Table 4

Overview of pharmaceuticals indicated in 2013–2019

Neurontin was recommended for the sequelae to the peripheral nervous system—300 mg in the case of medium severity polyneuropathy, 600 mg in the case of allodynia and/or burning dysesthesia (online supplemental figure S7); Nakom was indicated for patients with signs of Parkinson’s syndrome, that is, for the sequelae to the peripheral nervous system (online supplemental figure S6).

The indicated care (tables 3 and 4) was transformed to costs estimated for individual years (both for the whole cohort and the average per patient). Partial calculations are included in online supplemental table S1 (neurological disorders), online supplemental table S2 (visual disorders) and online supplemental table S3 (pharmaceuticals). The resulting costs are summarised in table 5.

Table 5

Modelled cost of the indicated care of the patient sample in 2013–2019


In this study, the postacute cost analysis concentrated on visual and neurological sequelae that were shown to be dominant.6–10 In the period 2013−2019 the highest costs related to postacute care were found in 2013; the average costs decreased afterwards, and remained almost constant for the rest of the studied period of time.

This paper analyses a 6-year time series commencing with patient discharge from the acute hospital care, and covering four regular comprehensive follow-up checks. Although further medical problems and related costs may (and likely will) appear even later than 6 years from the outbreak, this medium-term study probably covers the principal health hazards caused by the intoxication. We created process maps to visualise the development of health problems related to the poisoning and their costs in survivor postacute care.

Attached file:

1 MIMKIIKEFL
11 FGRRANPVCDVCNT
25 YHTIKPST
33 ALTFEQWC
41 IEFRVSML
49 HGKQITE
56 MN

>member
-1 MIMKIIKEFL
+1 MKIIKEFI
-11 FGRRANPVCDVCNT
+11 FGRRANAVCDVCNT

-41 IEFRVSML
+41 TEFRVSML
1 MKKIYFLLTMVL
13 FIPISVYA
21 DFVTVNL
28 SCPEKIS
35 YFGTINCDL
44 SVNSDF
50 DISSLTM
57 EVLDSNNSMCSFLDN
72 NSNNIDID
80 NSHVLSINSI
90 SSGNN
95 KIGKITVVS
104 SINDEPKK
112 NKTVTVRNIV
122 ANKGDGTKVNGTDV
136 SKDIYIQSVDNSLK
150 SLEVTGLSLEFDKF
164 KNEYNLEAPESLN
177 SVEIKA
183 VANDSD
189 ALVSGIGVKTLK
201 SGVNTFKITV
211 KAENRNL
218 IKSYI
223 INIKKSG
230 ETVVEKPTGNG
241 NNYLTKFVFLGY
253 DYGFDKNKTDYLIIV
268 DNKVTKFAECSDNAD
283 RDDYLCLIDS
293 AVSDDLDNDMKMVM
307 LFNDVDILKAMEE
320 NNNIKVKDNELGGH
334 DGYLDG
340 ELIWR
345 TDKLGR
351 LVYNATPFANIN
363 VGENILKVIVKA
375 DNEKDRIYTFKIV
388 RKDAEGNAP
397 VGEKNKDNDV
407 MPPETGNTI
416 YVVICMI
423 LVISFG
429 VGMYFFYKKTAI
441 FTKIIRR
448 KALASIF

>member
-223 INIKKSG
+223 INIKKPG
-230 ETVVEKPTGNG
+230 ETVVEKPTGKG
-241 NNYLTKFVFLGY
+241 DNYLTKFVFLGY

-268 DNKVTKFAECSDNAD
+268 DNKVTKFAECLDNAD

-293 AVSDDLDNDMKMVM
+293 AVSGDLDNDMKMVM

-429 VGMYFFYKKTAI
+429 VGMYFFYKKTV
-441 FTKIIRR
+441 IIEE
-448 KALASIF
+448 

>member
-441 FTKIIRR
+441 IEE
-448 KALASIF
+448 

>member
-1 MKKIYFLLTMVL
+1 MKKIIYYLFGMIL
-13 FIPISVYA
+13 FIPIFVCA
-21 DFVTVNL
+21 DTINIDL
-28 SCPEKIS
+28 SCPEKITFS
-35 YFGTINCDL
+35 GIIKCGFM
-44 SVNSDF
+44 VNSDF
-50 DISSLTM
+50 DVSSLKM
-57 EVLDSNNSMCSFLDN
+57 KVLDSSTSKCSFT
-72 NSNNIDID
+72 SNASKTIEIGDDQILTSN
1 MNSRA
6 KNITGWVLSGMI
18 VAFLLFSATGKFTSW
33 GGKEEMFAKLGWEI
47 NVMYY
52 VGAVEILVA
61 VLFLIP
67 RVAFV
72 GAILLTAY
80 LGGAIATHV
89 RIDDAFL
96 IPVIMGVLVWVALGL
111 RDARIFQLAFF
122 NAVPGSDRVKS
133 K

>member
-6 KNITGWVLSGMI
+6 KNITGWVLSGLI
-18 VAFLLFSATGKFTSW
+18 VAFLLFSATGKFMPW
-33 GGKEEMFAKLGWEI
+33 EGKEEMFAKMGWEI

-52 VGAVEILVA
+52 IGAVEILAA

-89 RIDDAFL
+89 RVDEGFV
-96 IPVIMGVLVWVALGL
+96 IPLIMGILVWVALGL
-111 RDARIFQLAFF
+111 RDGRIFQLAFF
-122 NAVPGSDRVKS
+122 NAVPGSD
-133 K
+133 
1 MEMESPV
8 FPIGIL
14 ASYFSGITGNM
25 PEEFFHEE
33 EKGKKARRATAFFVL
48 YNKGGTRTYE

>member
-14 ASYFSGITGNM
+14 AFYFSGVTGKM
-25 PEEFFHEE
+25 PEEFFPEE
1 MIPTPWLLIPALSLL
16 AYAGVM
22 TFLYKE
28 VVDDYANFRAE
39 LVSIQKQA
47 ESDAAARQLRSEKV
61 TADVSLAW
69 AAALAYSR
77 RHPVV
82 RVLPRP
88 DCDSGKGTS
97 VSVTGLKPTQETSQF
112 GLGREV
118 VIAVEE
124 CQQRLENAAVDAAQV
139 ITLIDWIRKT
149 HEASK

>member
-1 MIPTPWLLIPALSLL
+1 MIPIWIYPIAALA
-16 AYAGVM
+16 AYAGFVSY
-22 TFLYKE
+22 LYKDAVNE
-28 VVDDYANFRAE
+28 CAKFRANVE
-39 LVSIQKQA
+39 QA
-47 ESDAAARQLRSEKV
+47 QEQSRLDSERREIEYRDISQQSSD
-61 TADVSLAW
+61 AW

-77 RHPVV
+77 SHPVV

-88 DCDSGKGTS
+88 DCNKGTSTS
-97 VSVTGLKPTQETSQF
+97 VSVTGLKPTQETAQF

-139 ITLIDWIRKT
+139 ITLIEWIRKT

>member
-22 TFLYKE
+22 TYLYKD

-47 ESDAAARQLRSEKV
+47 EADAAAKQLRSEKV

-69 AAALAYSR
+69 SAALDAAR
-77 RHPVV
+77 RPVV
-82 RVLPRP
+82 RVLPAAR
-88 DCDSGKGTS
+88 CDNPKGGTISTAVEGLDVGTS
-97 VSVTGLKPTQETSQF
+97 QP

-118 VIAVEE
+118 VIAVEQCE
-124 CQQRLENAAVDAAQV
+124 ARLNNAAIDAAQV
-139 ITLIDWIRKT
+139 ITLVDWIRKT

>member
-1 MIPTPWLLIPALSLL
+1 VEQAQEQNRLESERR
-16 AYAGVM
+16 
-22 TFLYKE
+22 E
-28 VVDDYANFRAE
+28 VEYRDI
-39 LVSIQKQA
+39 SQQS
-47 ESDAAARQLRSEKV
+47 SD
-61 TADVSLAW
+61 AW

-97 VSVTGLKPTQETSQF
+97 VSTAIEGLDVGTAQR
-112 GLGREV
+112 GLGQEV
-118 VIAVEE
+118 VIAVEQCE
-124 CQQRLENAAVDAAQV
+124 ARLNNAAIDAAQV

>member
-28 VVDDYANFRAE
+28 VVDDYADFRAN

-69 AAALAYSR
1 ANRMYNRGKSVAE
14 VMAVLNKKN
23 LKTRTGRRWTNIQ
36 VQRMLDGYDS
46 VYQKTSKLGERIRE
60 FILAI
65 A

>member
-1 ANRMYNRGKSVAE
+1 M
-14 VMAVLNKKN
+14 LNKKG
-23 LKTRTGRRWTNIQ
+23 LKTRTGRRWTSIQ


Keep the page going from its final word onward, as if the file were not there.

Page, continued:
The main finding is that the estimated average costs per patient associated with postacute treatment of survivors are relatively low, ranging annually from CZK1845 to CZK4143. Compare, for example, the following facts about the Czech Republic30 31: the 2019 gross domestic product per capita was CZK538 803, the 2019 average monthly salary was CZK32 923, the average 2018 healthcare reimbursement from Czech public health insurance was CZK27 788 per one inhabitant, the 2019 expenditure on social security benefits (without old-age pension insurance benefits) was CZK11 409 per one inhabitant. Since the postacute treatment costs are covered by the public health insurance, they do not create any particular burden for the patients. However, the estimation character of the cost calculations and non-availability of health insurance (real world) data might cause an underestimation of the assessed costs. In a wider context, we also need to take into consideration the lower subjective quality of life related to the methanol poisoning and its consequences.14 The study is important also for national policymakers who need to be aware of medium-term and long-term costs originated in relation with the methanol poisoning taking place several years ago.

Future research is desirable to prolong the exploration of the costs related to the postacute healthcare beyond 2019. The attention needs to be paid also to the estimation of the methanol poisoning fraction in these costs, as the survivors may have suffered also from conditions that cannot be directly linked with their methanol episode. On the other hand, during our research, we encountered evidence that many of the personal and/or societal costs linked to the methanol poisoning outbreak are related to other sectors than healthcare, above all the social affairs; such costs have not been assessed yet.